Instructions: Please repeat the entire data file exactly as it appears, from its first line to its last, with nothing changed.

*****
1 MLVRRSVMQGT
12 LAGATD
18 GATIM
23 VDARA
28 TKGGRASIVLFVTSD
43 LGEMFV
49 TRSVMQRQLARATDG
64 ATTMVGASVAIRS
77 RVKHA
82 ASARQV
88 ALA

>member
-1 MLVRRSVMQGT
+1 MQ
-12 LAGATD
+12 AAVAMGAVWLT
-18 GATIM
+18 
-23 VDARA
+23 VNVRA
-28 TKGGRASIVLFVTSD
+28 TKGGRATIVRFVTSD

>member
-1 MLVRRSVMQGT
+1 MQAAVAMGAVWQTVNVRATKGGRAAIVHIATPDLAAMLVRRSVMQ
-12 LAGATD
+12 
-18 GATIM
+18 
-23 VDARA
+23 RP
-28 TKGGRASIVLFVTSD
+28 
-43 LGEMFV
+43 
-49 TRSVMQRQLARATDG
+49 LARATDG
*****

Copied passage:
1 MLVRRSVMQGT
12 LAGATD
18 GATIM
23 VDARA
28 TKGGRASIVLFVTSD
43 LGEMFV
49 TRSVMQRQLARATDG
64 ATTMVGASVAIRS
77 RVKHA
82 ASARQV
88 ALA

>member
-1 MLVRRSVMQGT
+1 MQ
-12 LAGATD
+12 AAVAMGAVWLT
-18 GATIM
+18 
-23 VDARA
+23 VNVRA
-28 TKGGRASIVLFVTSD
+28 TKGGRATIVRFVTSD

>member
-1 MLVRRSVMQGT
+1 MQAAVAMGAVWQTVNVRATKGGRAAIVHIATPDLAAMLVRRSVMQ
-12 LAGATD
+12 
-18 GATIM
+18 
-23 VDARA
+23 RP
-28 TKGGRASIVLFVTSD
+28 
-43 LGEMFV
+43 
-49 TRSVMQRQLARATDG
+49 LARATDG